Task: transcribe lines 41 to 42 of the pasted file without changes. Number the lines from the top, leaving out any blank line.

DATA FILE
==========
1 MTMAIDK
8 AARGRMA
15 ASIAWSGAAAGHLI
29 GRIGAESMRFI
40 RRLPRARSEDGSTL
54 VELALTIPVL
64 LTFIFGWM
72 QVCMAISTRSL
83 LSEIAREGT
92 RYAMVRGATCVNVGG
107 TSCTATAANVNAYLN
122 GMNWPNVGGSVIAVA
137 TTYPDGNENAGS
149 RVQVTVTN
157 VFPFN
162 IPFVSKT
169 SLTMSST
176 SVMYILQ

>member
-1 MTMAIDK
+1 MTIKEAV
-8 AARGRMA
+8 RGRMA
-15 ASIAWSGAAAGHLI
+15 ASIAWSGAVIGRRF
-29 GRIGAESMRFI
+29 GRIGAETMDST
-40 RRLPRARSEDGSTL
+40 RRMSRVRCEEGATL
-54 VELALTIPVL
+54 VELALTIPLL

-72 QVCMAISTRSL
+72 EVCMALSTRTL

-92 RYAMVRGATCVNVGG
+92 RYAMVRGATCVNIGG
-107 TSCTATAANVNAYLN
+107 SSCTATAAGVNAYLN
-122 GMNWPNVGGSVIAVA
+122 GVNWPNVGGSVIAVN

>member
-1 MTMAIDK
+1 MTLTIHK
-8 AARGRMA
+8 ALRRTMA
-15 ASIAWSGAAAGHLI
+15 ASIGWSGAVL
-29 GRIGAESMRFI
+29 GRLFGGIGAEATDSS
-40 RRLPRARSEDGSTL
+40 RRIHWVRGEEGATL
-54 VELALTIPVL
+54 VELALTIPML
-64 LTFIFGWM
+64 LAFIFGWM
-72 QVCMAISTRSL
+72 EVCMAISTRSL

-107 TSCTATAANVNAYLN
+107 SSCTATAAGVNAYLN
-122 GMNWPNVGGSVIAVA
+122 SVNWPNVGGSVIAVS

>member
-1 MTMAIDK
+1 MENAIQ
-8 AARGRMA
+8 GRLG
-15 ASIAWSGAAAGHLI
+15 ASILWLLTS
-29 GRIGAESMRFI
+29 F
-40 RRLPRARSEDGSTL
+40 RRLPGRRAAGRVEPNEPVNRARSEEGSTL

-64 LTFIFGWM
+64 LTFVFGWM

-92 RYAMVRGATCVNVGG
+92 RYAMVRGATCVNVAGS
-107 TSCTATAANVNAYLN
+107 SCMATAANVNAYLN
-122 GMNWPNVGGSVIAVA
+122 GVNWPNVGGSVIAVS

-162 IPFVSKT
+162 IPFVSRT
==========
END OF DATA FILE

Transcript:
-1 MTMAIDK
+1 MTLTIHK